Supporting Online Material

Roadless Space of the Conterminous United States
Raymond D. Watts, Roger W. Compton, John H. McCammon, Carl L. Rich, Stewart M. Wright, Tom Owens, Douglas S. Ouren

Supporting Online Material

This supplement contains:
Materials and Methods
SOM Text
Tables S1 and S2
Movie S1

This file is in Adobe Acrobat PDF format.

Movie S1
Video of collapse of roadless space along the Front Range of Colorado. The video illustrates the collapse of roadless space from 1937 to 1997 in part of north central Colorado. The area includes the expanding Denver metropolitan area, several towns that become small cities over the period of the video (Boulder, Longmont, Fort Collins, Loveland, and Greeley), and farmland between them that increasingly hosts small subdivisions and scattered residences.

Roadless space is depicted as explained in the published paper: distance to the nearest road is substituted for elevation and this pseudo topographic surface is rendered as shaded relief. Places that have the same brightness as flat land are colored red. These occur mainly where distance to road is zero or nearly zero-on roads themselves and in cities and towns. Between towns, rows of pyramids dominate the initial scene; these are the 1-mile squares of the section lines established for homesteading in the 1800's. As development occurs on farm land, new roads invade the 1-mile squares, reducing distance to road and collapsing most of the pyramids.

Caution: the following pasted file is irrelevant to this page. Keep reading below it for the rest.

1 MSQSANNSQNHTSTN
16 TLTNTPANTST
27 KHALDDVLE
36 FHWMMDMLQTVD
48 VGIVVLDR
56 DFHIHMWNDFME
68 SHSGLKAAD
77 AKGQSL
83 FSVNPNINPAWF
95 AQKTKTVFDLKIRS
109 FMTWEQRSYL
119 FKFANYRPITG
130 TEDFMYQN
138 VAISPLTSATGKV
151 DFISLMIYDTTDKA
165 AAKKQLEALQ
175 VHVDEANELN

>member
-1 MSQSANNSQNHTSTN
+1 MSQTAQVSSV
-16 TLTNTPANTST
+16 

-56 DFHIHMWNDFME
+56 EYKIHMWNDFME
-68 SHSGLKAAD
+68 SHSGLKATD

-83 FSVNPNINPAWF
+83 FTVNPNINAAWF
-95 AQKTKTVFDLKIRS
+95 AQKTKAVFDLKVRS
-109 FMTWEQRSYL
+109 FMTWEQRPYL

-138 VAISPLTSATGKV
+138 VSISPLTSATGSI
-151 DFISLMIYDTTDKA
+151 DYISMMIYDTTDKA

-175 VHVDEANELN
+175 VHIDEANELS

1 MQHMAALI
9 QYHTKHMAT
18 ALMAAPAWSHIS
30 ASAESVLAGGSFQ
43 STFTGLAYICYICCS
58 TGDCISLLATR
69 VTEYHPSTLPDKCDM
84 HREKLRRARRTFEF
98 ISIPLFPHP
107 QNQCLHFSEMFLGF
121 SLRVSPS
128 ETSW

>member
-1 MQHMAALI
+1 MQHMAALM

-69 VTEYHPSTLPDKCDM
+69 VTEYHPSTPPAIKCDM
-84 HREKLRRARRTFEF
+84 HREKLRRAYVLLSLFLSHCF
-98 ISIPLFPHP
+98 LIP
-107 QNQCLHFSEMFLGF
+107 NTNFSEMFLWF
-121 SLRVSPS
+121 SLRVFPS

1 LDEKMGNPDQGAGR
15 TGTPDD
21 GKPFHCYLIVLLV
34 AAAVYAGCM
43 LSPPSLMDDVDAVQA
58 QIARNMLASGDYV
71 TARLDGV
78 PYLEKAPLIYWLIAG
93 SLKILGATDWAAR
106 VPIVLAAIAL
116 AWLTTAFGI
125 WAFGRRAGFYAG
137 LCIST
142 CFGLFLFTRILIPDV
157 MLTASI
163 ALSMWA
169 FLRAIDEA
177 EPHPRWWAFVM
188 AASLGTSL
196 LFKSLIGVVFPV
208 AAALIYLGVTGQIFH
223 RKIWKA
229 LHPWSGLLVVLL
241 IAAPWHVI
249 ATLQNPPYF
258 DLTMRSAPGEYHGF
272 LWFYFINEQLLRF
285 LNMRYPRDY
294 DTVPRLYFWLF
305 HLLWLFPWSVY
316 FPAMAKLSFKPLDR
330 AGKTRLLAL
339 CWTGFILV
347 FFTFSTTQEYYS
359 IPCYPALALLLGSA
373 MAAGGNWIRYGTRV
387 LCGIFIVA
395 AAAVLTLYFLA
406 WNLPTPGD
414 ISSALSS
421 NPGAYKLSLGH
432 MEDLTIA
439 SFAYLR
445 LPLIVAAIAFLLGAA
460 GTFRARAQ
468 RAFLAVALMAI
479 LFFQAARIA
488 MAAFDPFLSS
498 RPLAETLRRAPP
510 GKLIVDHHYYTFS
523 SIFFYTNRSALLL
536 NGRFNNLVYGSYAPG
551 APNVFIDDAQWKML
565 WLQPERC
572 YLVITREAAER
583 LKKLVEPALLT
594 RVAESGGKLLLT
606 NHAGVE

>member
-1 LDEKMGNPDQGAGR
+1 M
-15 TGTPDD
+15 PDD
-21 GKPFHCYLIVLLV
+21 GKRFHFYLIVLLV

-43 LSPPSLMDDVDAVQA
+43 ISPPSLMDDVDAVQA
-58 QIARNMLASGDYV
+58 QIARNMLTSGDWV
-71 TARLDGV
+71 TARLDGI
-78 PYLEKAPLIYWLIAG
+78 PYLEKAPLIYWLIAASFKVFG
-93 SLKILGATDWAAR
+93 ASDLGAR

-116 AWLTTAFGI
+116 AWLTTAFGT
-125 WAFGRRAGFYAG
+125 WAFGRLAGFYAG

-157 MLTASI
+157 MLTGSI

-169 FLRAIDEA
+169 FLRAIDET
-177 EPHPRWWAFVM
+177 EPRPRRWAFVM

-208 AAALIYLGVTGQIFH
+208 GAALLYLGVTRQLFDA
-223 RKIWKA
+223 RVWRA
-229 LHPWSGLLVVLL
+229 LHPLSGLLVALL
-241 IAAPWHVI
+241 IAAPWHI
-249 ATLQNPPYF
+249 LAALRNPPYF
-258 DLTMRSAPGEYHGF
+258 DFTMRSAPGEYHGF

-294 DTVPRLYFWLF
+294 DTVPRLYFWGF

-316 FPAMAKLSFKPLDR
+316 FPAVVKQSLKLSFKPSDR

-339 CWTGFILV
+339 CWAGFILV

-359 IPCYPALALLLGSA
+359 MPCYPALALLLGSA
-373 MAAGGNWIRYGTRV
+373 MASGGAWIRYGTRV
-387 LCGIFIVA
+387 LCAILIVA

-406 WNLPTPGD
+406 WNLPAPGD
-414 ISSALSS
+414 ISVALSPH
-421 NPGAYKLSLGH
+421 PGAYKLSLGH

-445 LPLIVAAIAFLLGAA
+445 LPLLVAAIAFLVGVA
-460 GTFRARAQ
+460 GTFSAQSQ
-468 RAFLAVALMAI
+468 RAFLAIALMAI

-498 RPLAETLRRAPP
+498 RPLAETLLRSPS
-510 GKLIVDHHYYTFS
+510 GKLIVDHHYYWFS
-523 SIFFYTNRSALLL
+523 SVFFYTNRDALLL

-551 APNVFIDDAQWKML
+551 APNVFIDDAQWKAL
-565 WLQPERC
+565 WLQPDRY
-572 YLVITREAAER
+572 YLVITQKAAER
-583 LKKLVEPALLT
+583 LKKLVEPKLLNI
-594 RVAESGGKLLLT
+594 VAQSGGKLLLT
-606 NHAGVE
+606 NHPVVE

We made the video from consistent road maps for years 1937, 1957, 1977, and 1997. Mapping consistency was maintained by interpreting roads from aerial photographs; these were resampled to identical resolution, thus eliminating the tendency to find more roads on higher resolution, more recent images. Natural land cover in this area is short grass prairie, so photo interpretation was little affected by vegetation canopy cover. The interpreted road maps are available at .

The frames for the four map dates exactly represent the configuration of roadless space at those times. In the intervening intervals, patches that changed were switched from their initial to their final states in a random sequence. This visual modeling method maintains the average pace of change for each 20-year interval, but does not accurately depict the spatial sequence of change.

The authors gratefully acknowledge the invaluable contributions of Carol Mladinich, Michael Stier, and others at USGS who developed what is perhaps the only consistent, multi temporal, landscape-scale road dataset in the U.S.

To view these movies, download a QuickTime viewer.